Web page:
6 Travel-Inspired Cookbooks for the Adventurous Cook

updated May 24, 2019
We independently select these products—if you buy from one of our links, we may earn a commission. All prices were accurate at the time of publishing.
Post Image
(Image credit: Susanna Hopler)

Some of us are safe cooks. We like to stick close to home and don’t vary much from tried-and-true recipes. Others like to wander far and wide, exploring and experimenting and discovering new flavors, textures, and combinations.

These cookbooks are for that adventurous cook on your list. The one who likes to peer into the mysterious pot bubbling away on the back of the stove, spoon in hand, ready to taste something totally new — and delicious.

1 / 7
(Image credit: Susanna Hopler)

Even if your loved one didn’t manage a trip to China or a tour of Germany’s bakeries this year, she can still armchair travel and recipe test and bring some of those exciting flavors to her table with these wonderful new titles.

  1. Taste of Persia by Naomi Duguid, $35: Naomi Duguid has been traveling the world for decades, photographing and recording recipes and foodways, and turning her experiences into beautiful and resourceful cookbooks. Taste of Persia is her latest and it does not disappoint. Here you will find recipes from Armenia, Azerbaijan, Georgia, Iran, and Kurdistan. The flavors are enticing: pomegranate, walnut, dill, mint, saffron, rose petals, fenugreek, nigella, sour plum, apricot, tamarind, pistachio. I guess it’s possible to just page through this gorgeous book, admiring the photographs and reading the occasional story. But I doubt anyone will make it very far before hopping off the couch and heading straight into the kitchen, all fired up and inspired by one of the many delicious recipes found within.
  2. All Under Heaven by Carolyn Phillips, $40: It is said we can learn a lot about a nation by understanding what its people eat. If this is true, then All Under Heaven is your manual for China, for no less than 35 separate cuisines are explored in this (understandably) hefty volume. More than just recipes, each section contains information on history, ingredients, utensils, and technique. I can’t think of a reason why any serious student of Chinese food and culture would not have this comprehensive and informative volume on their shelf. Authentic yet accessible, All Under Heaven is fascinating and not as intimidating as its heft and breadth would have you believe. The author’s simple line drawings help to clarify techniques and ingredients and add charm to the whole experience.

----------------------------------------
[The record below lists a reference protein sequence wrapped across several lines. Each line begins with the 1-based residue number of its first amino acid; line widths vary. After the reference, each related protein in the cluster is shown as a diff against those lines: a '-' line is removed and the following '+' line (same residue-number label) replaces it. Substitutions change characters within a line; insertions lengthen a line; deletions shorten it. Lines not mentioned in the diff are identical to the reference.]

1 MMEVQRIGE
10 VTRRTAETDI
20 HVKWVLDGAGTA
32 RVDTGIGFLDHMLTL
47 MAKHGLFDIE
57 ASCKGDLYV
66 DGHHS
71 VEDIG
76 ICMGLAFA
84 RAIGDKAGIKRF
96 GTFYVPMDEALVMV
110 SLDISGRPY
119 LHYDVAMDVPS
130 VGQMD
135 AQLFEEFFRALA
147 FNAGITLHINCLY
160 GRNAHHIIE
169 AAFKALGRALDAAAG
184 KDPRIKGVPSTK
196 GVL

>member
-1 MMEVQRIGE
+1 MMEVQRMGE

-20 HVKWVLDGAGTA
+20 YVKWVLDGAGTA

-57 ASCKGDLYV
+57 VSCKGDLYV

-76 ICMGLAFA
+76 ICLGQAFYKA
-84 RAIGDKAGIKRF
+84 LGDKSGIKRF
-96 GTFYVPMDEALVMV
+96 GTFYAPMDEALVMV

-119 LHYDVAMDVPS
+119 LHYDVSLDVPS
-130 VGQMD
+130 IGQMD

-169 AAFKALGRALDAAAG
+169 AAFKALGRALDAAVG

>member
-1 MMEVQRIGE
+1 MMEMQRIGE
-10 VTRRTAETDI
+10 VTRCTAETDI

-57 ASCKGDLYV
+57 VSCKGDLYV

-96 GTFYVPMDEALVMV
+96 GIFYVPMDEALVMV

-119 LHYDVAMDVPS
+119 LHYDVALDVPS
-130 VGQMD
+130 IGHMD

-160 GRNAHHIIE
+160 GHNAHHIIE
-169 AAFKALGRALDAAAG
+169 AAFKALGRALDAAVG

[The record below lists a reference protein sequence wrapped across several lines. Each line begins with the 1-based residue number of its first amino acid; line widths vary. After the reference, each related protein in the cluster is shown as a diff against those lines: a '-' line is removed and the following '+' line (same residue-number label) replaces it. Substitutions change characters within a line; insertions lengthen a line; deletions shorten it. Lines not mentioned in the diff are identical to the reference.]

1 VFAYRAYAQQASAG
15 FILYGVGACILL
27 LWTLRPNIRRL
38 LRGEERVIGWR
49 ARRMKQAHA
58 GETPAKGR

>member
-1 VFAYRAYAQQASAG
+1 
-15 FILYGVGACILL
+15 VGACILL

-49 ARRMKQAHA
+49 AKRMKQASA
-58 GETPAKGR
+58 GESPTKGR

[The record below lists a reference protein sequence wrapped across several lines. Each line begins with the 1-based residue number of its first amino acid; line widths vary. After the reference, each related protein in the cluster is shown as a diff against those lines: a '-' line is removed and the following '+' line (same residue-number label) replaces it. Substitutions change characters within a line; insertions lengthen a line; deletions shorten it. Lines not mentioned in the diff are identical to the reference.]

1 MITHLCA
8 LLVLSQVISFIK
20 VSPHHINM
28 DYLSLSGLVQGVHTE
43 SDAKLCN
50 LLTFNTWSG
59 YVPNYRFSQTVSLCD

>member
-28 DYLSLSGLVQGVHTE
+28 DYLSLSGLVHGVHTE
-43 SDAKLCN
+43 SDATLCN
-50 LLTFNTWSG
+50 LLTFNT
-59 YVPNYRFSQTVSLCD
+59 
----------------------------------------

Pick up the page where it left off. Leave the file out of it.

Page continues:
3. Classic German Baking by Luisa Weiss, $35: Several classic German baked goods have made it into the U.S. baking lexicon. Think pfeffernusse, linzer torte, and of course the most famous of all, the pretzel. But there is so much more to explore from this land of streusel and kuchen. Luisa Weiss’ beautiful, comprehensive book gives us everything we need to start on our journey. Dotted with photographs and aided with a pronunciation guide, Classic German Baking invites us to explore and appreciate one of the world’s great baking traditions. With the cold months upon us, someone you know will be excited to roll up their sleeves and get their hands into some Schwartzwalder Kartoffelbrötchen!
  4. The Aleppo Cookbook by Marlene Matar, $40: Aleppo is a top news story these days, but it’s also important to understand Aleppo as an ancient city on the Silk Route with a long and diverse culinary tradition. This book is an homage to the traditions and food of Aleppo and is enormously important, as it is a record of its culinary heritage. There are more than 200 recipes, including 20 kinds of kibbeh and dozens of mezze dishes. Along with the beautiful photographs, home cooks will be inspired by the vast selection of ingredients and will learn new ways to use familiar Middle Eastern ingredients and spices. While The Aleppo Cookbook is a tribute to one of the world’s oldest continuously inhabited cities currently deep in crisis, it is ultimately an inspiration and a celebration of the enduring strength of a city that always has been, and will always be, at the crossroads of humanity.
  5. Land of Fish and Rice by Fuchsia Dunlop, $35: In China, Jiangnan (or the Lower Yangtze region) is known for its sophisticated and refined cuisine. Also called “the land of fish and rice,” the food is balanced, healthy, and sustainable. A noted and trustworthy author of many Chinese cookbooks, Fuchsia Dunlop spent a decade exploring Jiangnan, resulting in a book that is a beautiful and fascinating study of a place and a cuisine. Her recipes are thorough and easy to follow, and her glossaries of ingredients, techniques, and equipment make it possible for us to bring this lovely food into our home kitchens.
  6. The Red Rooster Cookbook by Marcus Samuelsson, $38: This vibrant cookbook comes from the Red Rooster restaurant in Harlem, New York. Harlem is not a land far away, of course, but Marcus Samuelsson’s culinary influences span the globe, and the innovative way he brings them together is very exciting. Here you will find the flavors and food ways of the Great Migration mixing with the flavors from the emigration of Jews, Italians, Chinese, Puerto Ricans, Mexicans, Caribs, West Africans, as well as Samuelsson’s own Ethiopian and Swedish roots. For example: Chicken-Fat Challah with Cracklings and Onions, La Marqueta Pork Tach Tach, Garlic ‘n’ Honey Sweet Potatoes. Vibrating with evocative stories, musical playlists, and stunning photographs, The Red Rooster Cookbook pays homage to Harlem, one of the most diverse, creative, and exciting places on the planet.
(Image credit: Lindsay Ribe)